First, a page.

“Oh, I see, you don’t fear gays, you’re simply disgusted by them. Well, that’s okay then.” Really, Charlie? Really?

So yeah, we handled Charlie poorly and could have shut him down sooner. But you learn a little something with every episode you do, and we always appreciate the feedback, pro and con, from viewers, because it helps us think about how to do better every time.

Burning Korans, drawing Mohammed, avoiding hypocrisy, creative vs. destructive protests — religion just makes the whole frickin’ world crazy!

There’s a truth about the upcoming Koran cookout planned by Dove World Church and its grandstanding (and light-fingered) pastor Terry Jones: they have every right under the Constitution to do this thing. Are they a bunch of dicks who don’t care about the potential devastating backlash of their actions as long as they get the publicity they crave? Yeah, I suppose they are.

Recently, atheists proudly participated in an online event called Everybody Draw Mohammed Day, which was as deliberate a middle finger to Islam as we could have thought up. Before that, PZ Myers famously threw a cracker in the trash, making him the bête noire of Catholics worldwide. (Though they conveniently forget that he also trashed a copy of The God Delusion at the same time.) As people who are not above acts of deliberate provocation ourselves — indeed, as people who are currently arguing amongst ourselves about the merits of “being a dick” in our encounters with religionists — it would hardly be honest of us to join the chorus of chest-beating outrage against Jones’ church for the horrible offense of burning somebody’s holy book. While most of us, I’m sure, take Fahrenheit 451 to heart and deplore book-burning on general principles as a disgraceful act of intellectual cowardice and the suppression of ideas, we should also acknowledge the legitimacy of the act as a form of protest speech. After all, I can’t very well defend the rights of flag-burners while condemning a Koran-burner. Don’t work dat way!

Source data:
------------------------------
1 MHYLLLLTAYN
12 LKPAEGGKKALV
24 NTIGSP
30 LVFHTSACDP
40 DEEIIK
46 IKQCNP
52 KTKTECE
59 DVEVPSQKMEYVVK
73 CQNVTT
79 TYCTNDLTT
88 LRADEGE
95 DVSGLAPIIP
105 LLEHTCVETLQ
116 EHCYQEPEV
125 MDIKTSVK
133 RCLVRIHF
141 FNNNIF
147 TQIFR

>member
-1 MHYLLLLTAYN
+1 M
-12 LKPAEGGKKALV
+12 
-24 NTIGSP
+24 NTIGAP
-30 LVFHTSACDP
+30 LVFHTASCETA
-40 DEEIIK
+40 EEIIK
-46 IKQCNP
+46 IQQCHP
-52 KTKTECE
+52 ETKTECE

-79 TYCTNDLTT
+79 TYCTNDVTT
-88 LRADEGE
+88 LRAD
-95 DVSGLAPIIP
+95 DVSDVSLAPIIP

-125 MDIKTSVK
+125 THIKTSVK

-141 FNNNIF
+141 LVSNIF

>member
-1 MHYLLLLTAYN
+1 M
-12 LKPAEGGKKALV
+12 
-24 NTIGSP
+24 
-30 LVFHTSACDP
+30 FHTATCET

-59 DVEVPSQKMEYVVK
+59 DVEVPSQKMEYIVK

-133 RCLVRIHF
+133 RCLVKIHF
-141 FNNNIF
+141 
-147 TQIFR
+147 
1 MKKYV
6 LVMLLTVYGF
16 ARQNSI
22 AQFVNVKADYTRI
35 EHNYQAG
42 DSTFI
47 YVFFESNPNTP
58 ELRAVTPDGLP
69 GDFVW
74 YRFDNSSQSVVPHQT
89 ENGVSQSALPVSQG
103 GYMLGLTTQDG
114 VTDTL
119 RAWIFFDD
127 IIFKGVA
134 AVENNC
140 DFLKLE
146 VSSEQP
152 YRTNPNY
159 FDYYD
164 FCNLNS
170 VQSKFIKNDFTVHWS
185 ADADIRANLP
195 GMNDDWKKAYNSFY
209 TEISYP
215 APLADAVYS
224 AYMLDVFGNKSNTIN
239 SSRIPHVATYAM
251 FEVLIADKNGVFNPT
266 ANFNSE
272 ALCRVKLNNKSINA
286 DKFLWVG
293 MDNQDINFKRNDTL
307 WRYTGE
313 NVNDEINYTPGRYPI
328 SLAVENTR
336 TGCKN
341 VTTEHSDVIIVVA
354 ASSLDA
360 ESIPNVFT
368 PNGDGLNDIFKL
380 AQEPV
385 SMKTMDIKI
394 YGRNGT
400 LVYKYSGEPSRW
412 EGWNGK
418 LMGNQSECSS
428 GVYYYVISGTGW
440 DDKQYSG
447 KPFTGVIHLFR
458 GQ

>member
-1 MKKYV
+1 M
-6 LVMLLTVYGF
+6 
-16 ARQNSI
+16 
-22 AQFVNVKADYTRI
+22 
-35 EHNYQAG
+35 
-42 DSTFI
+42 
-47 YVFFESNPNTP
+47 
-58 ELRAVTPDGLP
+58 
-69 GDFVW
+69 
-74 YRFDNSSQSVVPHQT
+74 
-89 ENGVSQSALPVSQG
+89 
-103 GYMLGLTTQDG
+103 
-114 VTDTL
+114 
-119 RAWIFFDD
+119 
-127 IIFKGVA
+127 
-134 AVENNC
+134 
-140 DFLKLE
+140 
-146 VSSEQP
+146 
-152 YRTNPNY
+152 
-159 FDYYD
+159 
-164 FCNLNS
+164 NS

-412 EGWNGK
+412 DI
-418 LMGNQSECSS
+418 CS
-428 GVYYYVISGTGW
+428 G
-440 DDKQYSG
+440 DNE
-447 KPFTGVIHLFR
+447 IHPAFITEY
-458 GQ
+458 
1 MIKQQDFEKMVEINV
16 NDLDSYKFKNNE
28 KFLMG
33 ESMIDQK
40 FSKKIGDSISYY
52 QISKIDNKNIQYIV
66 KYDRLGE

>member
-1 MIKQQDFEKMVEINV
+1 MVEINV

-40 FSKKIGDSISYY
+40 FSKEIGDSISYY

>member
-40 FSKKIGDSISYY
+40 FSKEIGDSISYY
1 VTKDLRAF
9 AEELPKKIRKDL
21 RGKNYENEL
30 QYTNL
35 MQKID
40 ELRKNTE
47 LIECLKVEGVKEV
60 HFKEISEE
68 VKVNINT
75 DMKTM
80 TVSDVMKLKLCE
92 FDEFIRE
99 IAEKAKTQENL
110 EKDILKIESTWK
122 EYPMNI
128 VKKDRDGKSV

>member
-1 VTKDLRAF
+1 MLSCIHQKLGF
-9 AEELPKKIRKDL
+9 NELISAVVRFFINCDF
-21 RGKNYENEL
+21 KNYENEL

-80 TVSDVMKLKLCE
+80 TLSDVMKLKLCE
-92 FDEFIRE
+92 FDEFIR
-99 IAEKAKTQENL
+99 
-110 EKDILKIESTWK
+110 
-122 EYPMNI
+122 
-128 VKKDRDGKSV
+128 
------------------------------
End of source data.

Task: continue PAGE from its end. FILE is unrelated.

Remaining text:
I suppose where the conversation ought to go from here for atheists is in whether or not Jones is motivated by a desire to conduct a legitimate form of protest, or if he’s simply a crass political opportunist, playing into a rising tide of anti-Muslim bigotry in order to increase his profile from “obscure pastor of an outcast hick church” to “internationally famous martyr and warrior for Christ”. Well, what is legitimate protest in this context? Yes, radical Islamists brought down the World Trade Center. But all Muslims are not radical Islamists, and all Muslims did not partake in, let alone condone, the 9/11 attacks. So if Jones’s idea is that he’s protesting Islam for 9/11, he’s clearly throwing his net way too wide. The thing is, I suppose he knows it, but doesn’t care. He’s getting the publicity he wants.